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61,500 Cambodian Garment Workers at Risk as COVID-19 Halts Factory Production

First came the raw materials crunch. Then, the canceled orders started flooding in. Now, Cambodia’s $7 billion garment and footwear industry is on the brink of disaster as nearly one in six factories stands idle.

The labor ministry reported Tuesday that at least 91 garment factories in the Southeast Asian country have suspended work to date due to the fallout from the COVID-19 pandemic, with 61,500 workers now affected, an 86 percent uptick from less than a month ago.

Apparel manufacturing is Cambodia’s largest employer, contributing 40 percent of the nation’s gross domestic product. More than 600 factories and 750,000 workers create products for international brands such as Adidas, Levi Strauss, H&M and Puma.

Factories that have frozen operations are required by law to pay furloughed workers 60 percent of the minimum wage of $190 per month. The Cambodian government says it will be chipping in a “salary replacement” of roughly $38 per month.

The Garment Manufacturers Association in Cambodia (GMAC), a trade group based in the capital of Phnom Penh, is also appealing to all international buyers to honor their purchasing contracts in order to ensure the livelihoods of its workers and the survival of its now-embattled factories.

While all stakeholders are feeling the “extreme burden” caused by the coronavirus outbreak, it wrote in an open letter Thursday, factories operating on already razor-thin margins are less able to shoulder this burden than their buyers.

“The consequential burden faced by our workers who still need to put food on the table is enormous and extreme,” GMAC wrote. “We urge you to honor the terms of your purchasing contracts and fulfill your obligations by taking delivery and pay us for goods already produced and goods currently in production.”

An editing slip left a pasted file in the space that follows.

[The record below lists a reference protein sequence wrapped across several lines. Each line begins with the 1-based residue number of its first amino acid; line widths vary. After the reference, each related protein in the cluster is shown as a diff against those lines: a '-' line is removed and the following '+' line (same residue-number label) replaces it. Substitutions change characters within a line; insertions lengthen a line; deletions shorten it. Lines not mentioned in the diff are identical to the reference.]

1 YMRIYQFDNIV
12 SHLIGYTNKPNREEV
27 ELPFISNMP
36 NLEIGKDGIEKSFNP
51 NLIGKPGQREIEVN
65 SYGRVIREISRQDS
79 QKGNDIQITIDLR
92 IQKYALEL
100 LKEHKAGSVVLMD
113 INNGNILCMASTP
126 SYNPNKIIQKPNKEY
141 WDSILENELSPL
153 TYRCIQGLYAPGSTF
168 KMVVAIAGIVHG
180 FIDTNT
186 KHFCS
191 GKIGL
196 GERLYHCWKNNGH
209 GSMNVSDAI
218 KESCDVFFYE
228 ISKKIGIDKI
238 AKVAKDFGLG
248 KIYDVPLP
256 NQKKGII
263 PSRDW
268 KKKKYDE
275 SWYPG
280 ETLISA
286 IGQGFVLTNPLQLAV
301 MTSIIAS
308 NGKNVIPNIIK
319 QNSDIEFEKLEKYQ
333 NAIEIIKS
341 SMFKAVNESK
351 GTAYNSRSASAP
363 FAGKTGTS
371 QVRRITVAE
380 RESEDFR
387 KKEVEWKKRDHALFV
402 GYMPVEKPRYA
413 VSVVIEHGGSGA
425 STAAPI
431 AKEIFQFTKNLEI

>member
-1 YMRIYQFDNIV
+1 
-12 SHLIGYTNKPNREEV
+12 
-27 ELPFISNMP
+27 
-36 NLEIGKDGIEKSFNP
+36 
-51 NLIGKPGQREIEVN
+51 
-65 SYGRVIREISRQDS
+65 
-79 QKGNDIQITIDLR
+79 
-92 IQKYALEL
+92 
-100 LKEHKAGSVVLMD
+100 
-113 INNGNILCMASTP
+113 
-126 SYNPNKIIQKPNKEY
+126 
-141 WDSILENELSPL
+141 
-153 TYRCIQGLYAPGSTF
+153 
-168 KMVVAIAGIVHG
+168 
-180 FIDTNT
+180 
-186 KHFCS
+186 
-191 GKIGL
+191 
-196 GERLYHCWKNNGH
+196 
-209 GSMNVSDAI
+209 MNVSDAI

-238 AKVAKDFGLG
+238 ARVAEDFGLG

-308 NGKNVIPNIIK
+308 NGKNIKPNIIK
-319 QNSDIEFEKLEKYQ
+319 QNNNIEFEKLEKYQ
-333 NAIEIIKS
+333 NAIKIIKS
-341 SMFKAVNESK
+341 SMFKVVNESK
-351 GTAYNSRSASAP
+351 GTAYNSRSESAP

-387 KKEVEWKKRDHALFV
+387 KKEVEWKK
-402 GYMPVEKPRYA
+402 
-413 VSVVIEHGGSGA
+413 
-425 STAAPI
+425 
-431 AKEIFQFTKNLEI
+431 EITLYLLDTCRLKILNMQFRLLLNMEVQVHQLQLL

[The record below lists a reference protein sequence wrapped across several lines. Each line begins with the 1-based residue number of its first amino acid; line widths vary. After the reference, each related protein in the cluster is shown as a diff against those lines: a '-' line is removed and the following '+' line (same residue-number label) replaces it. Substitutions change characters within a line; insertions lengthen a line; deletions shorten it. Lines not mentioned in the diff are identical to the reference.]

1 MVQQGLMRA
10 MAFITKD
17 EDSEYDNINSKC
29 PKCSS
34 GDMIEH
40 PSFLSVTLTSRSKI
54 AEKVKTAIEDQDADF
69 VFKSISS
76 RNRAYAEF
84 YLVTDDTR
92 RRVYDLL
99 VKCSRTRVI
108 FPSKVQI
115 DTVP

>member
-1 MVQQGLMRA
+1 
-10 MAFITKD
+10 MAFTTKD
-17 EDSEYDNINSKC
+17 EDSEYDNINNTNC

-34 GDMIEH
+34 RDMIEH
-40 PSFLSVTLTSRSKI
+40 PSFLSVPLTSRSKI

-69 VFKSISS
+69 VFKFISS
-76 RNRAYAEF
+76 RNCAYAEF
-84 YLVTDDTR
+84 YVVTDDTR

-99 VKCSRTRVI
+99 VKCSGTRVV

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The organization also urged brands to put their frequently vaunted CSR principles into practice, starting with the people who make their products.

“Together, we can surely overcome this pandemic and protect the lives of our workers and their families and ensure the survival of our businesses,” it said.

Last month, apparel manufacturers from different countries told New York labor-advocacy group Human Rights Watch that very few brands assume any of the business risk when placing orders.

The former manager of a garment factory in Cambodia said, for instance, that brands typically foisted all payment terms and conditions on manufacturers without leaving any room to negotiate. Larger companies were also loath to make advance payments and they tended to have longer payment windows after goods were shipped than small- or medium-sized brands.

“These are extraordinarily challenging times, yet clothing brands facing tough business decisions to ride out the COVID-19 crisis should not forsake the factory workers who make their branded products,” Aruna Kashyap, senior counsel in the women’s rights division of Human Rights Watch, said in a statement. “Brands should take steps to minimize the devastating economic consequences for garment workers in their global supply chains and for their families who depend on this income to survive.”

Facing a public backlash, several brands, including H&M, Inditex, Marks & Spencer, Kiabi, PVH Corp. and Target have reportedly agreed to take in finished and work-in-progress garments. But many more, including Arcadia Group, which owns Topshop, Burton, Dorothy Perkins and Miss Selfridge, have not only canceled orders but are also extending payment terms.

Cambodia exported $9.3 billion in clothing and footwear last year, according to the Ministry of Industry and Handicraft, a year-on-year increase of 11 percent.